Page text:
How the land gets utilized will shape the countrys future for years to come.

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Anatomy of a 3-3 home stand: numbers were average, like the results – The Official Home of the Dallas Mavericks – Mavs.com

To steal a line from the commercials about Las Vegas, the Mavericks and their fans certainly hope what happens at American Airlines Center stays at American Airlines Center.

They really dont want it following them on the road.

Their six-game home stand longest of the season is history and the Mavericks ended with a pedestrian 3-3 record. It just doesnt get more average than that.

So how did they get there? Its not rocket science.

The numbers clearly showed that the Mavericks didnt deserve anything better than what they got during their 11-day stay at AAC. Here, well take a closer look.

First, the good news: The Mavericks averaged 115 points per game and only gave up 111.8 during the six games. Pretty much all of that differential can be traced to the 18-point win over Philadelphia in the finale of the home stand.

Beyond that, the numbers scream out that the Mavericks were utterly average on the home stand.

Rebounding: The Mavericks averaged 44.8 rebounds per game. Their opponents averaged 45.3 boards. That doesnt sound like much, but for a team that has by and large been good at retrieving missed shots most of the season, it wasnt good enough.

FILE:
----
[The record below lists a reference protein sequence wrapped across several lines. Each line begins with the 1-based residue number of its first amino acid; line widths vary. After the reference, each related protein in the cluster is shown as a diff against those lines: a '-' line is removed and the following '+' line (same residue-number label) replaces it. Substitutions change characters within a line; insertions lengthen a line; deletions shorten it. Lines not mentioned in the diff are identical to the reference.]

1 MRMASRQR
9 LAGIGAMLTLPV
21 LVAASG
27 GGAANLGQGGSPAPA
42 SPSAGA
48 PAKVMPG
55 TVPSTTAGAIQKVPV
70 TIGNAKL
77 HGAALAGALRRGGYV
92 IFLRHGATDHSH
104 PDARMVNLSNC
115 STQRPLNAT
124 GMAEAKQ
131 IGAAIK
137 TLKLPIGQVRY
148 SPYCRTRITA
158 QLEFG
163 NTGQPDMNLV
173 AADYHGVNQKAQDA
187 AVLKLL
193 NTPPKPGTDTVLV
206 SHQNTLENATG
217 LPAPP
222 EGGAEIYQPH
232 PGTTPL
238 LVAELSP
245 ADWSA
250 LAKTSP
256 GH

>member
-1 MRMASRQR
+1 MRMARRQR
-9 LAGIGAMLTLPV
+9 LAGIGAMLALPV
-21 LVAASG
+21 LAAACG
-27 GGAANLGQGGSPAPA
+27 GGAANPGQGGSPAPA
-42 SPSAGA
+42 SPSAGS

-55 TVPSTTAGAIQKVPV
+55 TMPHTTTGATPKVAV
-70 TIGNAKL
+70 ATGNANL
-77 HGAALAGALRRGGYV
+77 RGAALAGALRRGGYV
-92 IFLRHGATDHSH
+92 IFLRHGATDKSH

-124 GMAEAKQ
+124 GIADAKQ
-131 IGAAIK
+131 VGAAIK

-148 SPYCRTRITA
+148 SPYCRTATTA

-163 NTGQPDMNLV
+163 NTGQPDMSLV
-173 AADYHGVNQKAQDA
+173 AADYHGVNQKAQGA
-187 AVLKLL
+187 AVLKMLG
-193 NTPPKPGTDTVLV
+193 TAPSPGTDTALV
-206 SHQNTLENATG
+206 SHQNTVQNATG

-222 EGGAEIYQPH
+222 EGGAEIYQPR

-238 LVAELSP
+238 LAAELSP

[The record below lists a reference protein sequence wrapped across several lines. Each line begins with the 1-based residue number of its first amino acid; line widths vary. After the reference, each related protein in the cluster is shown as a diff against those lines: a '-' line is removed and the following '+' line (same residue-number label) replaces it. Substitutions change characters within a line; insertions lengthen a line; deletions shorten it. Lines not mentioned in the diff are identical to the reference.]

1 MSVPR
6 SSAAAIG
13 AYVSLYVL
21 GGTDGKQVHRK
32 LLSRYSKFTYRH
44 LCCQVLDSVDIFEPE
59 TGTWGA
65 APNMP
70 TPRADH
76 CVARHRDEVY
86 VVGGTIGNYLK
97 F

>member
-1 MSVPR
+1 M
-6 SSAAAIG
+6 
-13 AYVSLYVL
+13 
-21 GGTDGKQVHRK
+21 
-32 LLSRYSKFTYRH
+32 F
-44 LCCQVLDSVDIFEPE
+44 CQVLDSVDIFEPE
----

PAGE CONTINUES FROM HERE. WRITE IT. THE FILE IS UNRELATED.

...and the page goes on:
Defense: They only forced 9.8 turnovers per game on the home stand. Thats a ridiculously low number. Thats also part of the reason why opponents averaged 91 field-goal attempts per game to 87.5 for the Mavericks. Anyway you slice it, thats 3.5 more chances to score points for the other team. Opponents also were basically even at the free-throw line with the Mavericks.

Free-throw shooting. The Mavericks were 72.3 percent from the line. They shot more free throws than their six opponents, but made less. Thats a lot of free points left on the table.

When you add it up, it was a .500-worthy effort on the home stand.

On the bright side, the Mavericks at least finished it with a solid win against Philadelphia. That creates a smidge of momentum that they can take with them to Golden State on Tuesday and Sacramento on Wednesday.

The Mavericks were about as good as theyve been all season in a 68-41 second half against the Sixers.